The campaign enters its fifth year, with Trong recently announcing that 10 more grand corruption cases would be put to trial in 2020.

But if Trong steps down at the 13th CPV National Congress early next year, it is uncertain whether the campaign can maintain momentum.

The campaign has strongly impacted Vietnamese politics over the past four years. Official statistics show that two Politburo members and 21 current and former CPV Central Committee members have been disciplined as a result of the campaign. Many of them were prosecuted and given long prison sentences, including former Politburo member Dinh La Thang and two former ministers of information and communications, Nguyen Bac Son and Truong Minh Tuan.

There’s no ‘no-go zone’ in this anti-corruption campaign. For the first time in its history, the Party has extended its anti-corruption drive into the police and armed forces, with 38 senior officers, including 23 generals, being disciplined or prosecuted over the past four years. These forces were largely exempt from anti-corruption efforts in the past due to their immense political power and their important role in regime security.

The unprecedented campaign has improved Vietnamese public confidence in CPV leadership and cemented Trong’s political position. Unlike the previous term of office when his authority was challenged by former prime minister Nguyen Tan Dung, Trong’s power and control over the political system have been strengthened. This enables him to single-handedly shape the Party’s agenda, including making personnel arrangements for the upcoming Party Congress.

Many of Trong’s political rivals have fallen victim to the campaign, including former cronies and associates of Dung. Meanwhile, several of his loyal and trusted followers have been promoted to key positions to facilitate his mandates. The most notable is Tran Cam Tu, who was appointed Head of the CPV’s Central Inspection Commission in May 2018 and has since acted as Trong’s right-hand man in his ‘crusade’ against corruption.

Although the campaign is welcomed by the public, its impact on the general state of corruption in Vietnam remains unclear. The campaign mainly targets high-level corruption, while corruption at lower levels of government, or in agencies that people and businesses frequently deal with, such as the tax and customs authorities, have not shown clear signs of improvement. Only 13 per cent of people surveyed in Ho Chi Minh City and 35 per cent of those surveyed in Hanoi believe that corruption has decreased over the past year.

The campaign has also made some officials unwilling to make major decisions or promote economic growth initiatives for fear of legal consequences. This has negatively impacted certain economic sectors, like the real estate industry of Ho Chi Minh City. Anti-corruption investigations and officials’ personal reservations have delayed the licensing process for property projects, leading to falling supply of new properties, surging property prices and declining government revenue from land fees. In light of this situation, Trong called for a stop to ‘self-preservation’ and the resulting inaction of officials in decision-making positions.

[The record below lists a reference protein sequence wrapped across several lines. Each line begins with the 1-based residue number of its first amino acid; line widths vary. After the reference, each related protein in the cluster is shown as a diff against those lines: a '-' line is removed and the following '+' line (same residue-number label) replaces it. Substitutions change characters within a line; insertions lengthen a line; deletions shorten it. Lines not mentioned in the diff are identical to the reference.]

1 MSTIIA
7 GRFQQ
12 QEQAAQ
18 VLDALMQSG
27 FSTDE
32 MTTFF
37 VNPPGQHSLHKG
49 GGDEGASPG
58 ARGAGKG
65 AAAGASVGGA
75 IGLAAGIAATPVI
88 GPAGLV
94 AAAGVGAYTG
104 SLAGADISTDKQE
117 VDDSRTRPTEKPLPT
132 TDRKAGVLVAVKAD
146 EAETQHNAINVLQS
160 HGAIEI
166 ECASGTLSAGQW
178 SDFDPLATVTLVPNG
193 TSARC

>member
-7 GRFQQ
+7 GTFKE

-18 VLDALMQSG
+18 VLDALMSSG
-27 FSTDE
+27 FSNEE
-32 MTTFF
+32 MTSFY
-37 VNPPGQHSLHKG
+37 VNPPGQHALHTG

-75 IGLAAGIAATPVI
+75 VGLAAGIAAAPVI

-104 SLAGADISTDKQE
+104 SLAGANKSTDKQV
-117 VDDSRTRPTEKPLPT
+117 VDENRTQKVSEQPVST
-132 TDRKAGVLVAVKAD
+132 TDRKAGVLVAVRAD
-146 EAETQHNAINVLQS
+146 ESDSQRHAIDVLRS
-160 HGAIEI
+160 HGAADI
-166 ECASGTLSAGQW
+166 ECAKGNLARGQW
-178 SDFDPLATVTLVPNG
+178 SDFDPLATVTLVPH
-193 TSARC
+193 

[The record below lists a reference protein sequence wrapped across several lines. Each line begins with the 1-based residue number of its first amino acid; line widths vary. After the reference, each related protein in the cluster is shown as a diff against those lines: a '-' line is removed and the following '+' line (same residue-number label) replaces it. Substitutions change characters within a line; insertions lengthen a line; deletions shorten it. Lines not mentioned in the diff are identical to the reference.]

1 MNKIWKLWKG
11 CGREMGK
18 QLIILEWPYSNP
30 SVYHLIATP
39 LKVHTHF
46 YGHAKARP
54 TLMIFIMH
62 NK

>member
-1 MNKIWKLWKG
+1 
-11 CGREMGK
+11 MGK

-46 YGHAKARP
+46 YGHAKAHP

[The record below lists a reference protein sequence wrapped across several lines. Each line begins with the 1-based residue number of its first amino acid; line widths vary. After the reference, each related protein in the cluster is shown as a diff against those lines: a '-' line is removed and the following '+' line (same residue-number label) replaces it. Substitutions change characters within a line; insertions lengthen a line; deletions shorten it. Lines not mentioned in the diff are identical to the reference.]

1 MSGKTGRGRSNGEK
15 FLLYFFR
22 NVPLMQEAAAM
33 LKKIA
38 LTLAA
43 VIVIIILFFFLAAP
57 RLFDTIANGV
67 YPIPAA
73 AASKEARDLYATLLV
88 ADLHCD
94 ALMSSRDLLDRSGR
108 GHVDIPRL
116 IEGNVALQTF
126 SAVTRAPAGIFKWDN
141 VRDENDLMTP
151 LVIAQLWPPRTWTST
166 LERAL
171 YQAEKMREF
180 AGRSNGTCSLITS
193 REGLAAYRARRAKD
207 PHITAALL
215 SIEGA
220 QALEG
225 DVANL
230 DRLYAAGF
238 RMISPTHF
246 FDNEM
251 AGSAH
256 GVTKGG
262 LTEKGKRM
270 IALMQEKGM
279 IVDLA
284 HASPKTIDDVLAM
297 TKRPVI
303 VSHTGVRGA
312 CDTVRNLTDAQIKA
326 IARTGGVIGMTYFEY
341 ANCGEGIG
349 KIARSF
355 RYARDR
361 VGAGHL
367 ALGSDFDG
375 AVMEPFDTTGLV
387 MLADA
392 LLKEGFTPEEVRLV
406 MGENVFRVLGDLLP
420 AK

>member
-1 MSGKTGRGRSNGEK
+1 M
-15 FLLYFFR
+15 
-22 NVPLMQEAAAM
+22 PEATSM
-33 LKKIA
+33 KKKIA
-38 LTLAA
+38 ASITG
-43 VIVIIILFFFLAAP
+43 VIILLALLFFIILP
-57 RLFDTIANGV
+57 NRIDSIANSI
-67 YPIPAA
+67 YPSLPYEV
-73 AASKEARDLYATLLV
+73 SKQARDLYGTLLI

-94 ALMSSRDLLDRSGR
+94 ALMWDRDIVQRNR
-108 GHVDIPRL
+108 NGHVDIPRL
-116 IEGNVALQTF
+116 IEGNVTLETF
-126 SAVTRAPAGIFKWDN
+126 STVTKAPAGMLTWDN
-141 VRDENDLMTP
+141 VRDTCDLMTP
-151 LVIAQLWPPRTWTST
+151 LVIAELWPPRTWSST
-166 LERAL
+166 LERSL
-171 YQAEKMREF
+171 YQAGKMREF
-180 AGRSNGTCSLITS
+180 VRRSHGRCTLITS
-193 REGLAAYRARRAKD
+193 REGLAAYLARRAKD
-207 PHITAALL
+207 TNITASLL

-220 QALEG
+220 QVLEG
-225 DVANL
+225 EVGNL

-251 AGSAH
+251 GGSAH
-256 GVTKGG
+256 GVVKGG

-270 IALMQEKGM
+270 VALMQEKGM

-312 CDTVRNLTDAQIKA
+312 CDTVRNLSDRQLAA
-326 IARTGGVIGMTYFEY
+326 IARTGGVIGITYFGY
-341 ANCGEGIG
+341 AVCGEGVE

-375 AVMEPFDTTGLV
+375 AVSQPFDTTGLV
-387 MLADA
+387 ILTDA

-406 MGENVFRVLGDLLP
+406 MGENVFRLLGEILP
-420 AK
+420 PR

With the 13th CPV National Congress approaching, questions remain as to how the anti-corruption campaign will be maintained following any leadership changes made at the Congress. Trong will likely step down at the Congress due to his advanced age and fragile health. Given the level of control he has over the Party, his successor will likely be handpicked by him.

Trong will look for someone to carry on his legacy and continue the fight against corruption — a cause that he believes is crucial to the Party’s survival. Tran Quoc Vuong, the Standing Secretary of the CPV Central Committee’s Secretariat, so far appears to be his favourite candidate.

Still, whoever succeeds Trong will face significant challenges in continuing his anti-corruption mission at the same level witnessed over the past four years.

First, the new party chief will not have the same level of power and authority enjoyed by Trong. They will have to establish their own authority and power base within the first few years of their leadership. This might involve making compromises with corrupt officials or infighting with political rivals, distracting them from anti-corruption efforts.

Second, as most grand corruption cases have been prosecuted over the past four years, there remain few cases for the new leader to showcase their anti-corruption agenda, while uncovering new ones will take time.

Third, with the anti-corruption drive slowing economic activity in certain sectors, the new leadership might need to strike a balance between fighting corruption and promoting economic growth.

So while the new leadership will undoubtedly maintain the fight against corruption, it may be less broad and intense than it was under the watch of Trong. But this does not mean that the anti-corruption drive will become less consequential for Vietnam’s political economy.

Vietnamese officials should begin to shift the focus of the campaign by making more effort to fight lower level corruption rather than primarily focussing on grand cases. Overhauling various political and legal institutions to prevent corruption, rather than dealing with its consequences, will also make Vietnam’s fight against corruption more sustainable, effective and less dependent on any single politician.

By Le Hong Hiep - East Asia Forum - january 29, 2020